It remained located there until 1998 when it moved to new purpose-built premises in Capper Street in Bloomsbury and then in 2004 made the move to its current location in the University College Hospital Tower in Euston Road. The hospital remains the only dedicated institution of its kind within the NHS.
The plaque on the Gordon Street property (the blue dot seen in the image above) was erected by the Seamen’s Hospital Society.
Located on the Albert Embankment outside St Thomas’ Hospital just to the south of Westminster Bridge, is a small plaque commemorating the victims of Human BSE (bovine spongiform encephalopathy), sometimes referred to as the human form of ‘Mad Cow Disease’.
The memorial, which was erected by the now defunct Human BSE Foundation, reads: “In loving memory of the victims of Human BSE (vCJD). Always in our thoughts.” There’s also an image of a chrysanthemum, a flower sometimes placed on graves to honour the dead.
It was reported in March, 2010, that since 1990, 168 people have died from Human BSE, also known as vCJD (variant Creutzfeldt–Jakob disease).
There has in recent years been a push to relocate the plaque from its position on the Albert Embankment to a more prominent place.
PICTURE: CC BY-SA 4.0)(licensed under
This English Heritage Blue Plaque marks the property in Cavendish Square, Westminster, where Sir Ronald Ross, a key figure in the battle against malaria, lived for a period.
The Indian-born Ross received the 1902 Nobel Prize for Physiology or Medicine for his efforts in discovering, while working for the Indian Medical Service in 1897, how malaria is transmitted by mosquitoes. The find opened the way for combatting the disease.
Having trained in London, Ross worked for the Indian Medical Service for 25 years before joining the faculty of Liverpool School of Tropical Medicine. He went on to hold the post of professor and chair in Tropical Sanitation at Liverpool University.
He held various other posts – including consultant physician to the War Office and consultant to the Ministry of Pensions – before, in 1926, he became director-in-chief of the Ross Institute and Hospital for Tropical Diseases, an institution established in Putney Heath and named after him.
He held this position until his death in 1932 and was buried in the Putney Vale Cemetery nearby.
The plaque on the property at 18 Cavendish Square, where Ross lived when establishing his institute, was installed in 1985 by the Greater London Council. Ross’ name, along with 23 others (including Edward Jenner) can also be seen on a frieze on the London School of Hygiene & Tropical Medicine, in honour of his contributions to public health.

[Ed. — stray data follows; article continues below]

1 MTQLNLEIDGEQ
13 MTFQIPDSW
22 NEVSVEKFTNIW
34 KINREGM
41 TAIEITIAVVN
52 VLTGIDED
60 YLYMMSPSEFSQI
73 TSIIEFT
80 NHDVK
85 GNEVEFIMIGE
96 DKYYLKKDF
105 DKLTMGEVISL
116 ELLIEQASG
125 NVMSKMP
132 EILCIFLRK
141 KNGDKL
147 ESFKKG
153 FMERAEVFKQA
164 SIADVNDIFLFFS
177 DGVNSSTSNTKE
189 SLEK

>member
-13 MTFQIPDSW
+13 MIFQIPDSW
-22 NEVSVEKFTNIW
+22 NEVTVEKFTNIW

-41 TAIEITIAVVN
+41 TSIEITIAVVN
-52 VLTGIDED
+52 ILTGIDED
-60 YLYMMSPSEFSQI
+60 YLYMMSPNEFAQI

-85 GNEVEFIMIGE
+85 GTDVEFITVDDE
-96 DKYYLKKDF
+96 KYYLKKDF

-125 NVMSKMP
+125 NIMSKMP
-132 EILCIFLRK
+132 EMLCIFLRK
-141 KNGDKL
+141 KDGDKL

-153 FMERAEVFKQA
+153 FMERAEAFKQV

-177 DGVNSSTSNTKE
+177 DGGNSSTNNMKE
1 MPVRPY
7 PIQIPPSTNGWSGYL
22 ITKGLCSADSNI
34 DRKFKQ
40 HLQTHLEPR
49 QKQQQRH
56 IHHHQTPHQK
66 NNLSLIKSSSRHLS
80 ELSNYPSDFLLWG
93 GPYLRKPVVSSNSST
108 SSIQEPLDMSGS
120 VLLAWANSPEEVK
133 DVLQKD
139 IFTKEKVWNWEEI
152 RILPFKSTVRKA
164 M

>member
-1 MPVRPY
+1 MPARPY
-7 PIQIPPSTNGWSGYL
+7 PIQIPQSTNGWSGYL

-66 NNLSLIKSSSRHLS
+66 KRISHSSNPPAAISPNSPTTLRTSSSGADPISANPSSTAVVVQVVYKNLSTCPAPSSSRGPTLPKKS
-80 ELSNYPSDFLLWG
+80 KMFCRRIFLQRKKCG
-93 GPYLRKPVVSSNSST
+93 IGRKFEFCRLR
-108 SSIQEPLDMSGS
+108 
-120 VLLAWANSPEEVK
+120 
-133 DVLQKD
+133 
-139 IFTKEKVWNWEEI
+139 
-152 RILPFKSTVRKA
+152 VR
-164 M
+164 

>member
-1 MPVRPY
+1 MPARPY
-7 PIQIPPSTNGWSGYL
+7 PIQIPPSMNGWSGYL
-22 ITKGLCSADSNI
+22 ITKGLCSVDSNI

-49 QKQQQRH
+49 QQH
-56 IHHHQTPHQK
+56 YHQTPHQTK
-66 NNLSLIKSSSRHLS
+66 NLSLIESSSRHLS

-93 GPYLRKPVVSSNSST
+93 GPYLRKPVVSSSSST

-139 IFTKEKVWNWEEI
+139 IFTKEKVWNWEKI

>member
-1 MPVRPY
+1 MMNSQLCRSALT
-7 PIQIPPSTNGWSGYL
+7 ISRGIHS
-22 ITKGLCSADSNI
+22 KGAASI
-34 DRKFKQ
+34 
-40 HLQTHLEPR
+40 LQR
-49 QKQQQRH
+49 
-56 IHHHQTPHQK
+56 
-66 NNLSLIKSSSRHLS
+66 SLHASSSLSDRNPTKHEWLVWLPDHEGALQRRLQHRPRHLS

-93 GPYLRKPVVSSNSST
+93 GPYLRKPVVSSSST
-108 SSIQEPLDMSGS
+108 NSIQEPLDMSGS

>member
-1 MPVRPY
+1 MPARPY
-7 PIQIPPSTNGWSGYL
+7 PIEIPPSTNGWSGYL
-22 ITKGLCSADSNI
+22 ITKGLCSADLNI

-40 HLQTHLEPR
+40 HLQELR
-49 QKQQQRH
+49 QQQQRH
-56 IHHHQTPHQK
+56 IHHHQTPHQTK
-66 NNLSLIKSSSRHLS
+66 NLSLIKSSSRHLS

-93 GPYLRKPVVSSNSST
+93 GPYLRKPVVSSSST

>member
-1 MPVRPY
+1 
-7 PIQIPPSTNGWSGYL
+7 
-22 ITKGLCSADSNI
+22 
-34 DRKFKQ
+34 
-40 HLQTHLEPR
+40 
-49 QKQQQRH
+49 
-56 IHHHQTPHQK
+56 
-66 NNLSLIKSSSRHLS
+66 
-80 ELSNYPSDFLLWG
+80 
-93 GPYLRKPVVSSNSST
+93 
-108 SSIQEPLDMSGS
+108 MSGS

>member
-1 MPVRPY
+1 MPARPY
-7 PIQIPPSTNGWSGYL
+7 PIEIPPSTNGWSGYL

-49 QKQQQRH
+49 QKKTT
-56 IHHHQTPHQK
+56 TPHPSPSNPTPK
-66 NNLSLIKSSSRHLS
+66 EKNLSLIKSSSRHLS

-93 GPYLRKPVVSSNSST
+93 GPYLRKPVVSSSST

While the impact of malaria has been dramatically curtailed around the world thanks to various interventions, the disease still kills hundreds of thousands. In 2018 alone, it was reported that 405,000 people, mostly young children in sub-Saharan Africa, died of malaria.
Located in the Italian Garden in Kensington Gardens, this statue commemorates Edward Jenner, the Gloucestershire-born doctor credited with the development of the modern vaccine for smallpox.
Smallpox is estimated to have killed some 400,000 people each year in the 18th century. Jenner, who trained in London in the early 1770s, had heard that having cowpox protected milkmaids from getting smallpox inoculated a healthy child, eight-year-old James Phipps (the son of his gardener), with cowpox and, injecting him with smallpox two months later, was able to show the boy was immune to smallpox (although the ethics of Jenner’s experiment still remain a matter of considerable debate).
The bronze statue, which depicts Jenner seated, was the work of Royal Academician William Calder Marshall. Funded through international subscription, it was originally was unveiled by Prince Albert in 1858 in Trafalgar Square. It was moved to the Italian Garden in 1862, apparently after pressure from anti-vaxxers.
A bronze plaque laid in the ground in front of the statue describes Jenner, who is sometimes hailed as the “Father of Immunology”, as a “country doctor who benefited mankind”.
Smallpox, which is believed to have killed some 300 million people in the 20th century alone, was declared to have been eradicated worldwide by the 33rd World Health Assembly in May, 1980, with the last reported case in Somalia in 1977.
Located at White Hart Dock on Albert Embankment in Lambeth is a plaque with a rather lengthy inscription commemorating residents who died in the cholera epidemic of 1848-49.
More than 1,500 inhabitants of this waterfront district died in the outbreak first reported in September, 1848. The River Thames was believed the cause – with people drinking the river water due to lack of alternatives – and the absence of sanitation in the area and close living conditions were seen as exacerbating factors.